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There are two main categories of skin cancer, namely, melanoma (malignant melanoma) and non-melanoma.

According to the World Health Organisation (WHO), the incidence of both non-melanoma and melanoma skin cancers has been increasing over the past decades, and WHO estimates that a 10 % decrease in ozone levels will result in an additional 300 000 non-melanoma and 4 500 melanoma skin cancer cases globally.

Melanoma among South African men is ranked 4th most prevalent cancer (NCR 2022), and as the 5th most prevalent cancer among women (NCR 2022).

The increase in the prevalence of skin cancer may be due to improved screening methods or an overall increase in numbers of people diagnosed.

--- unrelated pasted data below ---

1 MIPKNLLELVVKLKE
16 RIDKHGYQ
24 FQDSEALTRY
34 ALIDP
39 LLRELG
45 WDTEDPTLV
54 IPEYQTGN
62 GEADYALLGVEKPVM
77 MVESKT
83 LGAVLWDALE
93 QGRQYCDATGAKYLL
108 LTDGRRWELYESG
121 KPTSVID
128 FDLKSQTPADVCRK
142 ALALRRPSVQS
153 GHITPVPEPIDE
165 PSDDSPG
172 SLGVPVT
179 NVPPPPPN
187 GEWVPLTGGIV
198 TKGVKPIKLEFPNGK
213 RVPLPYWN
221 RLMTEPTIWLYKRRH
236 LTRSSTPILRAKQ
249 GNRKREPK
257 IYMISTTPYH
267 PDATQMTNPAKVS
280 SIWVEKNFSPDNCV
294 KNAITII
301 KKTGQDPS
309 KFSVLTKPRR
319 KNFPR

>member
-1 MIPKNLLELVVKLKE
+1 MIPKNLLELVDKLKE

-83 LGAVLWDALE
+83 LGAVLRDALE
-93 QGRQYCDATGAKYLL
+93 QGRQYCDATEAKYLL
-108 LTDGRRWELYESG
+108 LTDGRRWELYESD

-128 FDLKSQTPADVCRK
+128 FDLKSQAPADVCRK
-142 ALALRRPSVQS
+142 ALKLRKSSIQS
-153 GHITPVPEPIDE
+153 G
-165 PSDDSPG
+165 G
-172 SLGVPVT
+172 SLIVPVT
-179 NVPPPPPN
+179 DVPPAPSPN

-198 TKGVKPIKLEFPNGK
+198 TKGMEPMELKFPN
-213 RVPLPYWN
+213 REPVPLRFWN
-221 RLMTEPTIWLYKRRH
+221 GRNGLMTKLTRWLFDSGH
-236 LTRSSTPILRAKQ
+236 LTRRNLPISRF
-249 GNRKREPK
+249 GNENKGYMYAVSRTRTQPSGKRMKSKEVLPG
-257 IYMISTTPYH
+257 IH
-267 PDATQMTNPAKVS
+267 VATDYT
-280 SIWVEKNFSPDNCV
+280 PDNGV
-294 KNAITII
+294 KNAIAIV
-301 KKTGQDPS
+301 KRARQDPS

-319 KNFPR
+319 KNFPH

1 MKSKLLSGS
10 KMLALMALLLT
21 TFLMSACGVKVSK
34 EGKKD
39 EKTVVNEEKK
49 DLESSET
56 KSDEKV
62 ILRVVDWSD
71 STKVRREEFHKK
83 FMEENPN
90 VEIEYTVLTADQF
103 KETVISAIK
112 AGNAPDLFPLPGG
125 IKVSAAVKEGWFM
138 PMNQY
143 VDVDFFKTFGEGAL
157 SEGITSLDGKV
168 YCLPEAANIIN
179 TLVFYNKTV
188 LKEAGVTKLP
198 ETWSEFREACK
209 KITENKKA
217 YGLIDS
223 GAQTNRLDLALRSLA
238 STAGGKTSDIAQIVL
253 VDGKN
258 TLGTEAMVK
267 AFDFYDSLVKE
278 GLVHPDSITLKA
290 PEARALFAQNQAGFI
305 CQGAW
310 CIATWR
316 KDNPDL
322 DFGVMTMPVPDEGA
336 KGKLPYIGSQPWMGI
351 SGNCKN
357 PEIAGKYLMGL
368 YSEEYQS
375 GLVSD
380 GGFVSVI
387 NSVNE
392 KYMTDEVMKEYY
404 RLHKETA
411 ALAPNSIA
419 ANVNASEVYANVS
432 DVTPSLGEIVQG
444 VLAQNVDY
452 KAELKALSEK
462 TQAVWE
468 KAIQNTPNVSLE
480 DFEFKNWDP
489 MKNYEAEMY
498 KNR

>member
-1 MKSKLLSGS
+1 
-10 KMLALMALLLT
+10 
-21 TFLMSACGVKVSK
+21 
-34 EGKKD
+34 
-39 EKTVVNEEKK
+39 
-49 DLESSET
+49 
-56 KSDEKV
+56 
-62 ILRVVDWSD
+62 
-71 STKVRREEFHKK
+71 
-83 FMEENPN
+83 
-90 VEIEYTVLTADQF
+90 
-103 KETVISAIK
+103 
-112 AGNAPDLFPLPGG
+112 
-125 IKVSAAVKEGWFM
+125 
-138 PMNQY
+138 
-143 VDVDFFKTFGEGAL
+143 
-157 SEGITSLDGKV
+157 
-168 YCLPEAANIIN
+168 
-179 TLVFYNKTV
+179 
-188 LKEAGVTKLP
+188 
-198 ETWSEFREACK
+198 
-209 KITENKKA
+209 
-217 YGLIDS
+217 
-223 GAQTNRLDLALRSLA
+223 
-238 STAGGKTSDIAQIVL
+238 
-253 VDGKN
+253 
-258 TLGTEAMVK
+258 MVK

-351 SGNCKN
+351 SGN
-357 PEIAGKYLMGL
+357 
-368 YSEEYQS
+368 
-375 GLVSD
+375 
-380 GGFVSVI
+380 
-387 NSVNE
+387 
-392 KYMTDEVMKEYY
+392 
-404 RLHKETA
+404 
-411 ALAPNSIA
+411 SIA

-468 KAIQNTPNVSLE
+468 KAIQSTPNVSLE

Melanoma, is less common than other skin cancers, but it is the most dangerous.

Metastatic Melanoma

“Metastatic” means that the melanoma has spread to one or more parts of one’s body. It is also referred to as ‘advanced’ or ‘Stage IV’ Melanoma. Although it cannot be cured, it can be treated.

Melanoma starts in the cells that make melanin, the pigment that gives colour to one’s skin. It can spread anywhere in the body, but it first tends to go to the lymph nodes (a network of glands that fight infection) near where it formed.

From there it can travel to organs like the brain, lungs, liver, and bones, as well as other areas of the skin — including places far away from where it started (what doctors call the “primary site”).

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